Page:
On Friday, March 24, 2023, Aviva Abosch, MD, PhD, from the University of Nebraska Medical Center in Omaha where she holds the Nancy A. Keegan and Donald R. Voelte, Jr. Chair in Neurosurgery, delivered the Titrud Lecture at the University of Minnesota Campus Club.

During the lecture, Abosch described the career trajectory that resulted in her becoming a neurosurgery department chair. “I wanted to outline the unique factors in my background and upbringing – where my family came from, what my parents valued, what I strived for in my career, what I think academic neurosurgery is all about — that led to me standing in front of that roomful of people,” she said. “And to point out that if I can realize my professional aspirations, there is no reason why anyone else in that room couldn’t achieve the same.”

One of two
Abosch is one of two women in the United States who currently serve as chairs of academic neurosurgery departments. As she went through her medical training, there weren’t any female neurosurgeons on faculty for her to emulate at the University of Pittsburgh, where she completed her MD and PhD, or at the University of California, San Francisco, where she completed neurosurgery residency.

It wasn’t until 2002, when she joined the neurosurgery faculty at Emory University in Atlanta, GA, that Abosch was able to work with another female neurosurgeon. “I have certainly worked with some extraordinary career mentors who were/are male; however, it’s really powerful to work with someone, ‘cast in your own image,’ who has successfully negotiated obstacles and climbed up through the ranks ahead of you,” she said.

Much better place
The field is in a much better place today in terms of trainees being able to look up and see people who look like themselves, according to Abosch. “This growing diversity is good because you don’t know if you’re going to be successful when you can’t see someone who looks like you and has done it before you,” she said.

Her own experience helped shape her perception of mentoring. “When people ask me for help, there is no possible way I can say no in good conscience,” said Abosch. “Mentoring is a huge portion of what I do now as a Chair, whether it is for high school students, undergraduates, residents, medical students, my own junior faculty, other departments’ or institutions’ faculty, or people who want to become chairs around North America. It is my job to say, ‘Yes, how can I help?’”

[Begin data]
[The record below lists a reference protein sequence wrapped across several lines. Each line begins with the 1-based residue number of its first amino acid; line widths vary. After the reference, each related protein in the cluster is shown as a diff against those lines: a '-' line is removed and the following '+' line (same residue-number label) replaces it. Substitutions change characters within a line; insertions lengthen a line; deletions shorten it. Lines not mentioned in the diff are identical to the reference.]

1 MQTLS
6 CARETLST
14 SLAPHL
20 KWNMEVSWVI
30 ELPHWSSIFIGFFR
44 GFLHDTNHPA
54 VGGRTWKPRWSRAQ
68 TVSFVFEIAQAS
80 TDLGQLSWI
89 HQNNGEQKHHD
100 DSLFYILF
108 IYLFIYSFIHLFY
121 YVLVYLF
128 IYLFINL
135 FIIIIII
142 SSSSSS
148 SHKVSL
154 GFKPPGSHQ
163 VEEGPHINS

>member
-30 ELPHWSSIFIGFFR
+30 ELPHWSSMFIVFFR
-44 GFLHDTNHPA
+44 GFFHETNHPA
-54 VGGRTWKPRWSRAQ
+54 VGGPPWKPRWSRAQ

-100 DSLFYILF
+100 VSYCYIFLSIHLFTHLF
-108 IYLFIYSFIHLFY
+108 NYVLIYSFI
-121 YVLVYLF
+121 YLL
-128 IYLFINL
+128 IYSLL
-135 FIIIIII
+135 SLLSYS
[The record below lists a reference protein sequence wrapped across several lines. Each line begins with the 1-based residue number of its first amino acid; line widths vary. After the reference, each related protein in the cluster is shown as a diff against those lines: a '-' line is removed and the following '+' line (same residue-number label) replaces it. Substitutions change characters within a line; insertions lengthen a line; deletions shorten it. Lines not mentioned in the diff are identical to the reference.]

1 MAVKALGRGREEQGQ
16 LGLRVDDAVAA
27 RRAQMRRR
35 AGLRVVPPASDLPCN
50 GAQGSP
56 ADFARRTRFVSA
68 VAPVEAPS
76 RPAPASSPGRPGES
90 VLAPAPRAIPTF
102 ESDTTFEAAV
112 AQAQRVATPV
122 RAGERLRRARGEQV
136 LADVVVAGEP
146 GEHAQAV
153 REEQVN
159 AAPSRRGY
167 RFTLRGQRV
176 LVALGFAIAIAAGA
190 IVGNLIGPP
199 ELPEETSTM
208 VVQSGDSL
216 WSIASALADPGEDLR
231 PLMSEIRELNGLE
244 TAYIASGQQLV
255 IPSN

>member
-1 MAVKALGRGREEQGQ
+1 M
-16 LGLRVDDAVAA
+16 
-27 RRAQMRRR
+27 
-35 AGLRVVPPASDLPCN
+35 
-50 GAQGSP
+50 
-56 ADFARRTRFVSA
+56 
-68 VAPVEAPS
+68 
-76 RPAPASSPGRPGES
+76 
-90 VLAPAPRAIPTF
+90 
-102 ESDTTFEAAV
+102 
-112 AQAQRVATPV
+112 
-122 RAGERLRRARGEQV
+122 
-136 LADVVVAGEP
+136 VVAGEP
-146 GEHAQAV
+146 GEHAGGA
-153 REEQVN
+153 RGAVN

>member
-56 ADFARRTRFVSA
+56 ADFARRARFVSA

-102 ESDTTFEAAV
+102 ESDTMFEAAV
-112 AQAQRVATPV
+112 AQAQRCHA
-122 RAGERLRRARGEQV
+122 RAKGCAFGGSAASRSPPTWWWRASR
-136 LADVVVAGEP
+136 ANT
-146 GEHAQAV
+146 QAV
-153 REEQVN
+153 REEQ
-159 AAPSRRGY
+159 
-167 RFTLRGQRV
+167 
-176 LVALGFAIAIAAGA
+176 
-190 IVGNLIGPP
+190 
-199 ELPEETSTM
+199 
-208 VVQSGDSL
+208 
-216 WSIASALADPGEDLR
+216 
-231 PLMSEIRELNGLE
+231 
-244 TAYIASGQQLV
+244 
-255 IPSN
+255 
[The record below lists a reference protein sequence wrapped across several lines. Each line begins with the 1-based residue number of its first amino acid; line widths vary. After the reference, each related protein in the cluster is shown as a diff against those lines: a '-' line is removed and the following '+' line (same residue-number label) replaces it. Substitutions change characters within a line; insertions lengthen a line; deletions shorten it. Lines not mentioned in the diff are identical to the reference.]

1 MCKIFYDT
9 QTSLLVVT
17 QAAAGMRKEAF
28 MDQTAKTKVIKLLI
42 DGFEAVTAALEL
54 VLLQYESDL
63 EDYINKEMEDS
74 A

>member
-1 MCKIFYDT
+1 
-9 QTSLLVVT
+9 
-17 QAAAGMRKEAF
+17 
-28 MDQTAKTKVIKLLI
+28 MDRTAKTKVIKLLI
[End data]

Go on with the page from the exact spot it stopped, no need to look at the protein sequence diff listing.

Proudest career moments
Mentoring experiences have led to some of Abosch’s proudest career moments. “Seeing people who I’ve helped train or advise realize their own career aspirations is fantastic,” she said. “I recently had a call from someone who threw her hat in the ring for a chairmanship at another institution and was calling to let me know that her bid had been successful. I have advised and pulled for her over her career. Her success and the success of others like her is a source both of pride and optimism about the future of the profession.”

While Abosch is optimistic about the neurosurgical profession, it doesn’t mean there aren’t challenges that need to be faced. “Coming out of the pandemic, we’re struggling with an unprecedented lack of resources that doesn’t just affect neurosurgery,” she said. “Workforce issues impact our ability to get patients into the hospital, through the operating room, and out of the hospital to their next phase of care. There are issues with every aspect of the healthcare workforce, from nurses to technicians who do radiology scans, to staffing in places where we send our patients to recover. And when we can’t take care of patients, the business of healthcare fails and we end up having to close hospital programs and shutter critical-access hospitals around the country.”

Ensuring fairness
One of the challenges facing neurosurgery is working to make it fair, ensuring that more people have access to the profession. “Similar efforts are also underway in society at large, with the social justice movement currently underway,” said Abosch. “I’m involved in this work nationally and locally, as are many other people in various national neurosurgery organizations. We’re hopeful about the progress we’re making in our profession.”

Underlying all her work is Abosch’s abiding commitment to good patient care. “I love providing the best possible care of my patients based on my expertise,” she said. “I consider it a calling, not a profession. When my phone rings in the middle of the night about an urgent issue, there is never a question about going into the hospital. I know what I’m doing and why I’m doing it, and the value to society of what I do. I enjoy making people better and giving them back their lives.”

Fond memories
Abosch was a member of the U of M Neurosurgery Department faculty from 2005 to 2013. Her fondest memories from that time are about the people. “I love the people…the faculty I worked with, the residents I helped train, the medical students who came through and worked on projects, the nurses and APPs, the schedulers, the administrative staff…everyone in the department,” she said. “I have very fond memories of all of them.”

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